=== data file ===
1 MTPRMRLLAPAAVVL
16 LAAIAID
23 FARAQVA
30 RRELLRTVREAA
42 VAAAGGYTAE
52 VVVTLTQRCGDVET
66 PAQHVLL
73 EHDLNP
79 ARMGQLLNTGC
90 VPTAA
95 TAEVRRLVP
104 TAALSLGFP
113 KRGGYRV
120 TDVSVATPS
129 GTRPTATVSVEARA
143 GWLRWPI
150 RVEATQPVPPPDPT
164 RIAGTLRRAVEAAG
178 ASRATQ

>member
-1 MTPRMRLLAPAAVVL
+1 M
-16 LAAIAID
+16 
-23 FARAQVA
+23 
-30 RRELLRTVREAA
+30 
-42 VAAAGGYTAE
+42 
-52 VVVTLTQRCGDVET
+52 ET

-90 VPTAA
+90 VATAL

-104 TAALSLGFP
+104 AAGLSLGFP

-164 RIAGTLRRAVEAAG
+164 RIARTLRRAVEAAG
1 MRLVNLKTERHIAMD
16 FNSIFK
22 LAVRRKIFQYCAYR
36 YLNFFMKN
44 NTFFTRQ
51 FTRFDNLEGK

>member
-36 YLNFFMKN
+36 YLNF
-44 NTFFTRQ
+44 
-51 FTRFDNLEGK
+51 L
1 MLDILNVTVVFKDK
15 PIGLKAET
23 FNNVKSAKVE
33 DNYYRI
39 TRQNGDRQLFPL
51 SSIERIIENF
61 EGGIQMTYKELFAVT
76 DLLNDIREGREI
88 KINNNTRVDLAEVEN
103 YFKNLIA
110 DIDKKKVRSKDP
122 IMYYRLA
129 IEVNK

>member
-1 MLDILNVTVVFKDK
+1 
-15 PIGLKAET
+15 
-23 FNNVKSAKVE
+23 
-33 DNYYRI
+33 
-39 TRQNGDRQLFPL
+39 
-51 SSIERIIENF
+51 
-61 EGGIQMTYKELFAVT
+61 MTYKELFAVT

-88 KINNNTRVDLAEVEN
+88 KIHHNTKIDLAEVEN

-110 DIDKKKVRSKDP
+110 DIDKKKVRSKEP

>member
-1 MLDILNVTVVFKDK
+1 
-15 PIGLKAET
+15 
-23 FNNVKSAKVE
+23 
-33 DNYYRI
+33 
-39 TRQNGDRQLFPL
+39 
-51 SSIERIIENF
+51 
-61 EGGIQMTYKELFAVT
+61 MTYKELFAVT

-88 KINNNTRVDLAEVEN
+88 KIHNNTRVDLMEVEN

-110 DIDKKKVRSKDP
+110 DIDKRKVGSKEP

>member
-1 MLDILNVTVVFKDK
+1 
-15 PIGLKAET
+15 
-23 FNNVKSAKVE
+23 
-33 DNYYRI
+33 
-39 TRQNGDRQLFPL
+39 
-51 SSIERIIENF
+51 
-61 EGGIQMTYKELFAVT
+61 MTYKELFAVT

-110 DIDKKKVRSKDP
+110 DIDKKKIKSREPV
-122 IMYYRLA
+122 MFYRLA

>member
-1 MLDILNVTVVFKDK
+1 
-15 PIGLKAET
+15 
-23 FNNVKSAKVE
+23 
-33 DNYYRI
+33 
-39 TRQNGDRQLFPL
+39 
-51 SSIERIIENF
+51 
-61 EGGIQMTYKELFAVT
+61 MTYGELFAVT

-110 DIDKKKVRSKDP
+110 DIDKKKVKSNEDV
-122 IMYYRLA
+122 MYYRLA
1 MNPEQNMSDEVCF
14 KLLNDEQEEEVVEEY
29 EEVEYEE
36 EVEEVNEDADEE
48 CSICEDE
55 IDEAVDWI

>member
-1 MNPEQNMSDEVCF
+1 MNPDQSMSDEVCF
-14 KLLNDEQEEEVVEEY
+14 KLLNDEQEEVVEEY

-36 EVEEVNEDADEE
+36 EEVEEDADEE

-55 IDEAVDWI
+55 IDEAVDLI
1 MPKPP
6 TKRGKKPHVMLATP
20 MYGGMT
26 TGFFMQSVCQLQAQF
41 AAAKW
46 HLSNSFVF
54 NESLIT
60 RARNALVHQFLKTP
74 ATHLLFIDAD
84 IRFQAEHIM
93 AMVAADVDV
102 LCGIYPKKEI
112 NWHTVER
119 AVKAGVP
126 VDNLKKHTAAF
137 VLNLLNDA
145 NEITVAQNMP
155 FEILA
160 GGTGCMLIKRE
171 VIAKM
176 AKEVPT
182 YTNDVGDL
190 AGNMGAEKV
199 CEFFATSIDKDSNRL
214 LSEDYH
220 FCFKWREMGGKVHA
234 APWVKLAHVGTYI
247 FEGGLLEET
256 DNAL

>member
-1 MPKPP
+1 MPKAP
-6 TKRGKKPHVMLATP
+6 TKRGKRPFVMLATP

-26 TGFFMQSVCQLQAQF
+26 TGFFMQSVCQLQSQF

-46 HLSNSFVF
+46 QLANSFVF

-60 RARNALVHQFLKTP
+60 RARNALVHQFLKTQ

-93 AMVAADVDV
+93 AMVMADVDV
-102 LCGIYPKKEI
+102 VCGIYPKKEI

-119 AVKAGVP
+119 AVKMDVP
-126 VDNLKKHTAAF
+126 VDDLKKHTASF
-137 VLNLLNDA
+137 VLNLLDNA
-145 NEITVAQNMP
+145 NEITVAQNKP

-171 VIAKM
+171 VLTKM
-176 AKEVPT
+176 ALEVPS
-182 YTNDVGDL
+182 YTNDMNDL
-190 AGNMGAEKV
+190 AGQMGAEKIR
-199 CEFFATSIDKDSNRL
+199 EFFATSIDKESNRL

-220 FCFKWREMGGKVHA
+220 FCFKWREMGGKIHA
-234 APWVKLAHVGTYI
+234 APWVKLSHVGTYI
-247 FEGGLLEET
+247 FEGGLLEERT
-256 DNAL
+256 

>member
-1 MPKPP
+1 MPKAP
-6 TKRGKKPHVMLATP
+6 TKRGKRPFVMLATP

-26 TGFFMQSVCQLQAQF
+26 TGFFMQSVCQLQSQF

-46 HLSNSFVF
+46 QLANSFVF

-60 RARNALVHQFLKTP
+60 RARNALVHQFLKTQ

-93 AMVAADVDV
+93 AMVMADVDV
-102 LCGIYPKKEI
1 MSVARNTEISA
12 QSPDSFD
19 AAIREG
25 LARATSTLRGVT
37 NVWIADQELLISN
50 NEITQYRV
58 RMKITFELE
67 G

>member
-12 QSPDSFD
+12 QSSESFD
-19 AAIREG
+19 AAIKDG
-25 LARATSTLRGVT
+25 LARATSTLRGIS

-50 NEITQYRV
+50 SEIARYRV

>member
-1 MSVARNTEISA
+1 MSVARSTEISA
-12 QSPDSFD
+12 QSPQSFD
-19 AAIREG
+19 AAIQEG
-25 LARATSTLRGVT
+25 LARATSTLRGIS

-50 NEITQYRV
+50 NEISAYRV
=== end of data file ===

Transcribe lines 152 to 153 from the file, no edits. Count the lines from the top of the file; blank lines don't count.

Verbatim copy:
-36 EVEEVNEDADEE
+36 EEVEEDADEE